Now for the main course. Babalki, navy beans, lungos, and cabbage! These meager staples are meant to remind us of the fact that Jesus was born in a stable without food or comforts.

After the meal, all the women go to the kitchen to wash and dry the dishes, while the men sit in the living room puffing cigars. Zedo amazes the kids by blowing white rings of smoke that rise towards the ceiling, We all try to poke them before they dissolve in the air. Some of us stay with the men to hear their stories of the old country, while some head to the kitchen to listen to the women's talk of favorite recipes and church stuff.

 After the company leaves, my brother and I climb the stairs and get ready for bed. We hurry so we can watch Mom from our seats against the staircase rails making countless trips to the enclosed front porch to bring in all the presents. When all have been carefully placed under the tree, Zedo shakes some bells and poinds on the wall to let us know that Santa has come and gone.

As we fly downstairs, the first place I head for is the mantle where the stocking are hung. Every year the same things are hidden in them; an orange the size of a melon, a coloring book, a fresh box of crayons, and a chocolate bar. Out of all the gifts, the items in my stocking were always the best as far as I was concerned.

My brother and I enjoy giving packages to Zedo, Baba, Mom, and Uncle Tom. We've spent the few dollars we'd saved throughout the year to put smiles on their faces and a twinkle in their eyes. I don't mention our Dad because he died when we were very young, but from what we've been told, he loved everything about Christmas.

After opening our presents, we scurry up to bed, recount our blessings in prayer,  and are lulled to sleep by the muffled voices echoing from downstairs. Peace settles over the big house on the avenue where tradition has once again been celebrated and all are safe and sound.

I know I can never return home again. All my family is gone,and the big house on the avenue was demolished decades ago.  Never MEANS Never as far as the Christmases of my childhood.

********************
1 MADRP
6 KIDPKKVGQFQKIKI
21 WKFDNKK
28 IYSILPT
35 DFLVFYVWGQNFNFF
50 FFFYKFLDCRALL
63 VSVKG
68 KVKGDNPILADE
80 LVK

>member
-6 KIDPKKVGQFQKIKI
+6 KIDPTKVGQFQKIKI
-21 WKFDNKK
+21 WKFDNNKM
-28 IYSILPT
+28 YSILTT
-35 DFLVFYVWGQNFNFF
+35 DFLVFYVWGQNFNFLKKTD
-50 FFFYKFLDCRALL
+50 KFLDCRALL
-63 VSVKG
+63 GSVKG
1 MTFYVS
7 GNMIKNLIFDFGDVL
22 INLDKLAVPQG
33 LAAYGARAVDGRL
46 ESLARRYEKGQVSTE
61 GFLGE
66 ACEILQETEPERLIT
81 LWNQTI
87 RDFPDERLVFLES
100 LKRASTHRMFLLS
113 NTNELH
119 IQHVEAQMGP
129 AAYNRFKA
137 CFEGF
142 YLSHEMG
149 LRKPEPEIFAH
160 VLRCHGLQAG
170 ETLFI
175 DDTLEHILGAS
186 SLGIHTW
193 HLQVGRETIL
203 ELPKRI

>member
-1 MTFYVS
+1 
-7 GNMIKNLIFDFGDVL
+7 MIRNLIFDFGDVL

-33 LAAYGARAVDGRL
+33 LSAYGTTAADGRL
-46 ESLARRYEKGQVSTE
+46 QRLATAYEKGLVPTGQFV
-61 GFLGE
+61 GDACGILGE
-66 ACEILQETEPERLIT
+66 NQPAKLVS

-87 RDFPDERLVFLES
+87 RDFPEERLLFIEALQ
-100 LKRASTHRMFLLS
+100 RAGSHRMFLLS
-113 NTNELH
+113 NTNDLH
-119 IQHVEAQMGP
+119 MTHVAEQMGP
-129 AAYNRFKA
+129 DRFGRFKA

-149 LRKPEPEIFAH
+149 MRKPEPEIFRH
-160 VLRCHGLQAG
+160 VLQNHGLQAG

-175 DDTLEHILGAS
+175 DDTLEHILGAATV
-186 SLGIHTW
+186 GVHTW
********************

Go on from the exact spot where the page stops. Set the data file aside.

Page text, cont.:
But they will always be FOREVER in my memories and in my heart!

Merry Christmas to ya'll!


Monday, December 5, 2016

Should We Stay Or Should We Go?

Our house is too big and we are too old. Should we stay or should we go?

On the one hand, for over forty years we've lovingly taken care of our two-story house, ardently maintaining both the inside and outside because it's our home. We've updated every decade or so in order to keep current with the trends of the day, new roof, new windows, new kitchen, etc. Every Thursday like clockwork, we've cleaned the inside until every room sparkles. Twice a year we've washed the walls and scrubbed the carpets. My hubby and I have meticulously groomed the outdoors from March through November as well. He's mowed and trimmed the lawn, pruned the shrubs, washed the siding, sealed the cement, etc. I've planted the flowers, weeded the shrub beds, tended the garden, cleaned the patio furniture, etc.

On the other hand, neither of us want to work that hard anymore. A small ranch or a patio home
is really all we need at this point in our lives. One floor with two bedrooms, two baths, a modern kitchen, breakfast nook, a comfy family room and a laundry niche would suit our needs perfectly. A front porch overlooking a postage stamp front lawn would be sufficient to satisfy our urges to become one with the earth, As far as a backyard, not necessary but again very small if we were to have one.

So what's the prob you say? Well first of all we need to decide where to relocate. Since all three of our grown children and their families live in different states, choosing to live near any of them would mean leaving the area where we both were born and raised. Whatever family we still have are here in PA, and it's nice to see them occasionally for dinner, movie outings, holiday gatherings and such. We know and love our neighbors. Anytime a need arises we can always count on one of them to lend a helping hand, and of course, they know we have their backs, too. Just being able to step outside and kibitz for a few minutes about the weather, politics, or why the grass is dying in some spots is such a joy for us. Also we're familiar with our surroundings, stores, doctors, entertainment, etc. We know where to go and how to get there.

I think we've solved that prob, we're staying in this area. Now for the biggie, should we look for a resell or do we buy a new house? My husband thinks a small ranch in an older community is the answer, however my choice is a new patio home in a housing development with one or two streets max. I've started surfing the net, but what I've found is disappointing. First of all the costs are out of sight even for what we're looking for. People are setting outrageous prices on homes that haven't been updated since built, and contractors are asking for tons of money for bare-bones basics. Everything extra costs the buyer more and more.

Finally, we would need to have our home appraised, put on the market and sold.

The house isn't getting any smaller and we're certainly not getting any younger. Should we stay or should we go? God only knows at this point in time!